Software Publishing: Distributing The User Documentation Of Your Solution

From Dwayne Wright - Certified FileMaker 9 Developer
TWITTER: dwaynewright

This is part of my ongoing series of articles about setting up your own software publishing business (cause FileMaker is very good option for doing that). This was originally published by me in a guide called FileMaker Software Publishing back in 2002. .

There are a number of ways to distribute help information and I’ve experimented with most of them. For the most part it comes down to interactive help, a manual / tutorial or a combination thereof.

The interactive help is done by providing a button on each layout, a script from the Script menu or both. This takes you to a layout or a separate FileMaker file with help content. A single layout allows you to print all the documentation in one shot. The single FileMaker file can have a help topic saved as an individual record in the database. This allows you to be able to use the FIND command for help topics. The single file also allows you to have your FileMaker production screen open at the same time as the help screen because they are individual files. The individual help file does make the printing of a manual a little more complicated but by all means possible.

The printable manual and/or tutorial is another powerful method. As a community, we are programmed from childhood to read documentation from thinly sliced sections of dead trees ( paper ). Some individuals ( including myself ) have troubles reading documentation in tiny little help screens. We like to have our documentation in front of us, write notes on it, use a highlighter and perhaps even take it with us and read from a remote location ( coffee shop, treadmill, etc… ). Another advantage of printed documentation is that you can only distribute it to registered users. This is another way of encouraging shareware users to purchase the product.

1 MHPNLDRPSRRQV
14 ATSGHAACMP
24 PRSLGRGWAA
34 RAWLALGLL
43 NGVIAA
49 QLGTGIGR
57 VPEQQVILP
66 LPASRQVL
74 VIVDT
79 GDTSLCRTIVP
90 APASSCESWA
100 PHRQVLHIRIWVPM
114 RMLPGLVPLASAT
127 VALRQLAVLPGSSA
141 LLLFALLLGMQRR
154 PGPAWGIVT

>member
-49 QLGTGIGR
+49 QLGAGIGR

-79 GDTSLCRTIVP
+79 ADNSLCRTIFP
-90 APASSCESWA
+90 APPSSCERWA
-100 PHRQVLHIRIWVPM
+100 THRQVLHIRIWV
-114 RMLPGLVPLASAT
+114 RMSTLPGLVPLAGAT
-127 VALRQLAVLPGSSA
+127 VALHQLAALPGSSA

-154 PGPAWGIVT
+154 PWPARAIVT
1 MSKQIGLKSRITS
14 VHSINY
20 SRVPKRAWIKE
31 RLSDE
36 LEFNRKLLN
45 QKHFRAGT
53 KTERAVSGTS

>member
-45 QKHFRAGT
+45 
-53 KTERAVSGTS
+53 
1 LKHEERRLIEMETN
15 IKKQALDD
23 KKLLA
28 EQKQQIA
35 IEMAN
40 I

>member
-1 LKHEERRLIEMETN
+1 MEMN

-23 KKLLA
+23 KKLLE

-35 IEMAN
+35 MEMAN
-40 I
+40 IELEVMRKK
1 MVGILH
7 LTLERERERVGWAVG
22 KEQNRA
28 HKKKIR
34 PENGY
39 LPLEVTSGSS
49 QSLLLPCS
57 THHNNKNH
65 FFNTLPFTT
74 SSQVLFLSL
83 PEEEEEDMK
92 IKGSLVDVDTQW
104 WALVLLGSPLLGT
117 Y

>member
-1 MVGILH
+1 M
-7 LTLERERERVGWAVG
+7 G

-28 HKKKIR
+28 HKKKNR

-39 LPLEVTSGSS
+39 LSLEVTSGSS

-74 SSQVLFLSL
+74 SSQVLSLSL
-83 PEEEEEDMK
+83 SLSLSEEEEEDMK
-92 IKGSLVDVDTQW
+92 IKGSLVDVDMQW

The most widely accepted way of distributing printed documentation these days is via the pdf document that can be also be read directly from a web site.

One method I’m beginning to employ more and more is the blog. This is a quick and low cost (often free) method of distributing information about a product. The blog doesn’t have default organization capabilities by chapter but you can try to build those in as blog pages themselves. Check out my FileMaker Book Via A Blog site and see how the experiment is working for me.

The best method ( which is of course involves the most work ) is the combination plate of interactive and printable help. Although, it doesn’t have to be too time consuming. You can take the content of one and put it into the other. For example, you can create an interactive help system and then combine them into a printable manual.

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© 2008 - Dwayne Wright -

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